Light sockets, electrical plugs, light fixtures, hot water, appliances and air conditioning are just a few of the items sometimes not included when you purchase a residence in Nicaragua. Some sellers will negotiate these items, but some will not. It can be a nasty shock to walk into your new home and find that the most basic of items need to be sourced, purchased, and installed, at your cost.

Our team works with the seller on your behalf so that you are clear what is included- with no nasty surprises later. 

9) THE GOVERNMENT DOES NOT GOVERN YOUR COMMUNITY. FIND OUT WHO DOES!

Freedom comes with a price. In many ways the Nicaraguan government is “hands off” when it comes to telling communities how they should be governed. So the responsibility of finding out how the community you choose is governed – is up to YOU, and only YOU.

HOAs are the best way to govern a gated or resort community, but HOAs are rarely implemented the way North Americans might expect.

Important questions to ask when buying Nicaragua real estate are:

  • Is an HOA established and functioning?
  • If the HOA is established, who controls it- the Owners or the Developer?
  • Are the HOA fees high enough? (Yes, high enough- for a variety of reasons.)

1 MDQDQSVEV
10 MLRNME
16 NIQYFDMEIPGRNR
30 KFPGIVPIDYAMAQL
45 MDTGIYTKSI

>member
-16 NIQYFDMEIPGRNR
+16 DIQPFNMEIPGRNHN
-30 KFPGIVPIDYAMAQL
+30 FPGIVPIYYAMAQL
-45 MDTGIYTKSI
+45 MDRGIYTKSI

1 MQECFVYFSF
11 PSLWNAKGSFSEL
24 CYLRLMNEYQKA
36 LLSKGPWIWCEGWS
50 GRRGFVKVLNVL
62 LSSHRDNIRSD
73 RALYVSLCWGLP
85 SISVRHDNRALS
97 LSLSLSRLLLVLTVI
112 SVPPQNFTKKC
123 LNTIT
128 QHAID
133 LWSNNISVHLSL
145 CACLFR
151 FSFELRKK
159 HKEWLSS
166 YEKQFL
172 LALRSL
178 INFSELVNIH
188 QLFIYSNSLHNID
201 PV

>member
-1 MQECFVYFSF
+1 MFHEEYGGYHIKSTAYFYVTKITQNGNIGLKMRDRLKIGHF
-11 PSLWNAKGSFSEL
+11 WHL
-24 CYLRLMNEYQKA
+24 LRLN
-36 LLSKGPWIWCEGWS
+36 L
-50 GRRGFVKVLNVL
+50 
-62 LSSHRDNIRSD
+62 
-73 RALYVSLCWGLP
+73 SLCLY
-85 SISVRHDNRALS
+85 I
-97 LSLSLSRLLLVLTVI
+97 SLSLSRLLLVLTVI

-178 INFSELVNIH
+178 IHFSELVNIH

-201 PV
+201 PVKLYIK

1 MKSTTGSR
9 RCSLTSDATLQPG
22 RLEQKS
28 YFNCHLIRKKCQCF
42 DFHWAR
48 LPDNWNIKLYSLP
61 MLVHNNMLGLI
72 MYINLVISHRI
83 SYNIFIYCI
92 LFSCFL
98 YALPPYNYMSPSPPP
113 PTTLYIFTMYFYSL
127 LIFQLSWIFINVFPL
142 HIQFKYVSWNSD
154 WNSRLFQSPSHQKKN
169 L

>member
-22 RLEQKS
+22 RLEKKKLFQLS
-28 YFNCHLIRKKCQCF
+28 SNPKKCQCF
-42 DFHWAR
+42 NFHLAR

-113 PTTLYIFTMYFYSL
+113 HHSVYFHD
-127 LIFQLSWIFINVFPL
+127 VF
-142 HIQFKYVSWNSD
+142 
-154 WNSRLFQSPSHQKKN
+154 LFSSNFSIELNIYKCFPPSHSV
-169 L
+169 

• If an HOA is not established, under what regulations is the community governed?
  • What sort of construction restrictions, requirements, or regulations affect your property purchase, and what sort of internal zoning regulations are in place?

The answers to these questions are not the whole picture, but as long as you know what you are dealing with you can make an informed decision. We can help you discover ALL pertinent details that may affect your buying decision, and to explain what those details could mean for you in the future.

10) YOU HAVE LEGAL RECOURSE IF IT ALL GOES WRONG- BUT IT DOESN’T WORK THE WAY YOU MIGHT THINK!

As a buyer, you DO have options if a seller doesn’t deliver what they’ve promised. Provided your agent has constructed your contract properly, there is legal recourse.

It pays to be very careful on the front end of a property purchase, to avoid costly mistakes and legal entanglements later.

Our team regularly works with purchase and construction contracts and legal agreements on behalf of our clients. We can help you structure your purchase agreement or construction contract in a way that offers as much protection as possible in an unfamiliar legal system.